Incremental introduction of haemodialysis can benefit ESKD patients, study finds

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Haemodialysis (HD) is traditionally implemented in four-hour sessions, three times a week. The efficiency of this approach has been questioned, however, by the authors of a new study published in Nephrology Dialysis Transplantation. Led by Emma Caton (School of Life and Medical Sciences, Hatfield, UK), it looked at whether it benefitted end-stage kidney disease (ESKD) patients to have their dialysis sessions gradually increased in line with the progression of their condition.

HD patients often show disproportionately high rates of mortality in the first few months of treatment, said the study authors. The prevailing style of HD implementation poses difficulty in adjusting to the treatment for patients, who “may benefit from a gentler start to dialysis.”

Incremental HD starts patients on lower doses tailored to the specific stage of their illness, measured in residual kidney function (RKF).  This normally entails an initial reduction in sessional frequency from thrice to twice weekly. Not only does this offer “cost benefits for the healthcare service,” the study suggested, but it also “is likely to appeal to the HD population,” who often prioritise “dialysis-free time” according to the Standardised Outcomes in Nephrology-Haemodialysis (SONG-HD) initiative.

The study was a retrospective meta-analysis of studies, drawing on existing research comparing incremental with traditional implementation, and looking at some 644 records. Its primary endpoint was mortality, while secondary endpoints included “treatment-emergent adverse events, loss of RKF, quality of life and cost effectiveness.”

There was no significant difference in mortality between the groups who experienced traditional or gradual HD implementation. Most studies examined suggested incremental implementation did not change the risk of patient hospitalisation, while two randomised controlled trials suggested it decreased it, and one study suggested it increased it.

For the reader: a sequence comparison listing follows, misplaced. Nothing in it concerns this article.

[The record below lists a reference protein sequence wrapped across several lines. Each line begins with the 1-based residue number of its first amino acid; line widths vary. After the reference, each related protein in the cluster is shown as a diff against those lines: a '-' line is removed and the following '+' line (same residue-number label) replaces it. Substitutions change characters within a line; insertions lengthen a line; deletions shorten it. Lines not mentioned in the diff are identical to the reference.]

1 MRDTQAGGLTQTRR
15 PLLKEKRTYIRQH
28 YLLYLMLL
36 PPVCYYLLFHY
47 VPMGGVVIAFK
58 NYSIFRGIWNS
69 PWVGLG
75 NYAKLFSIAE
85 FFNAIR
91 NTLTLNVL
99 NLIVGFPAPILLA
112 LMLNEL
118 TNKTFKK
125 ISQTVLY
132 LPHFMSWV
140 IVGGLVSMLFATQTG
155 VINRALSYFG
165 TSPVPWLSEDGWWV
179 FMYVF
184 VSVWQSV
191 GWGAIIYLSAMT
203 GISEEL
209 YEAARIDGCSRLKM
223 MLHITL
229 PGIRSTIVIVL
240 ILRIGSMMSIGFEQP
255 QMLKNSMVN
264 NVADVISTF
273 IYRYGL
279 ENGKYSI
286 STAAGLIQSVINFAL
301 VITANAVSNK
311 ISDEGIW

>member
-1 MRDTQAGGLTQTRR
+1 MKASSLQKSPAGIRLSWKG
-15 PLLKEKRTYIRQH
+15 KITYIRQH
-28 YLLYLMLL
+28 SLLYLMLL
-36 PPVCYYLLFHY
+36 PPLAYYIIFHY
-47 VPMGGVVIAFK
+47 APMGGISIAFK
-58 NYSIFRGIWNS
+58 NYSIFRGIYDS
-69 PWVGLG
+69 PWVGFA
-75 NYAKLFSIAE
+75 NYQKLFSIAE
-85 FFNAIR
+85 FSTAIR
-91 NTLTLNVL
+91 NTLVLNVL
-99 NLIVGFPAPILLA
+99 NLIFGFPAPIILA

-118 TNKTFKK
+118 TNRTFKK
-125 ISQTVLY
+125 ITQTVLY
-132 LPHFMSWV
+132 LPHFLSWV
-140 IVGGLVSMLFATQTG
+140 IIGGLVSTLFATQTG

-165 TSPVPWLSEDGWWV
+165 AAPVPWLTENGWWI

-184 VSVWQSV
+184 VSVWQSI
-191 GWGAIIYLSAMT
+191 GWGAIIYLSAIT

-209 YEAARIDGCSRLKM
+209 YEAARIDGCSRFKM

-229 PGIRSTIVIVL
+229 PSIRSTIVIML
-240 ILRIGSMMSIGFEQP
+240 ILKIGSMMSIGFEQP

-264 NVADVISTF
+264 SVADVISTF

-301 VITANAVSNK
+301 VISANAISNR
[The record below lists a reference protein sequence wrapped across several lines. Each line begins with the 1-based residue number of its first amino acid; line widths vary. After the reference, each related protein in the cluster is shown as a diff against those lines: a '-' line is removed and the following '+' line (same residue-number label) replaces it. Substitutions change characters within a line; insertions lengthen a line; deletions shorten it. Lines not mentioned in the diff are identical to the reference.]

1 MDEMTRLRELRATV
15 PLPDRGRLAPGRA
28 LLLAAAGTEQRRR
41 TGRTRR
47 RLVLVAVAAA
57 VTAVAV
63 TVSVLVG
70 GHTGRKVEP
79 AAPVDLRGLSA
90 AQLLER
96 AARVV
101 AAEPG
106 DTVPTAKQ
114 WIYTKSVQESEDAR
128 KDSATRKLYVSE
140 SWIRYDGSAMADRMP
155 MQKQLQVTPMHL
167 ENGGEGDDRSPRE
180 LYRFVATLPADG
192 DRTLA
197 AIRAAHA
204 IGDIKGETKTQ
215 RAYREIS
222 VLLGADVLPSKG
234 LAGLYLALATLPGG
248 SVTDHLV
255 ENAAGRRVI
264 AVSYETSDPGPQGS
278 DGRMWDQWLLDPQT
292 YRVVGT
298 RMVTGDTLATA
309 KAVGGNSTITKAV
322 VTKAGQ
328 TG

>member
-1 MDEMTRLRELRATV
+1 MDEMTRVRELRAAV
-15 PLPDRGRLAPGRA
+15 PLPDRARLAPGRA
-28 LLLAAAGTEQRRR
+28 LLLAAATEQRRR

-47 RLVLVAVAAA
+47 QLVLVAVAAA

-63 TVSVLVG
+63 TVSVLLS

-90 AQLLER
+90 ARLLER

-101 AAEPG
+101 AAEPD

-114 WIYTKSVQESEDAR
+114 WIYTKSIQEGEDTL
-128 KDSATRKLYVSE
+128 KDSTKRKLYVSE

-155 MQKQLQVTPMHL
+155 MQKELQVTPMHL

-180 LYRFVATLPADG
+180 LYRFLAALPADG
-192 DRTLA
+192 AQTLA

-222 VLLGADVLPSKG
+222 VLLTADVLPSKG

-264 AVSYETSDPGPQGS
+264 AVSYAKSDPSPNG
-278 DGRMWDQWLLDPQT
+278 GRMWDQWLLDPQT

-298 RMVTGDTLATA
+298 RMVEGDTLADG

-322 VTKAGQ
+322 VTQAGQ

No significant differences in quality of life emerged. The authors were keen to note that the 44% reduction in individual dialysis sessions required by participating hospitals compared with traditional implementation resulted in significant cost reduction. They pointed to a study by Vilar et al that indicated incremental HD could cause a more than 20% reduction in costs per patient per year.

There remain questions about incremental HD, the authors stated. The studies they reviewed included “patients [who] did not have fair or equal access to dialysis treatment and were initiated on less frequent HD as a result of financial pressures or a lack of adequate healthcare services.” This may have affected the findings, while further limitations included the researchers’ exclusion of studies who did not report on mortality at all, instead only including data points on secondary endpoints. Nevertheless, the authors concluded, the review “lend[s] support to the safety of incremental HD as a treatment for ESKD.”

 

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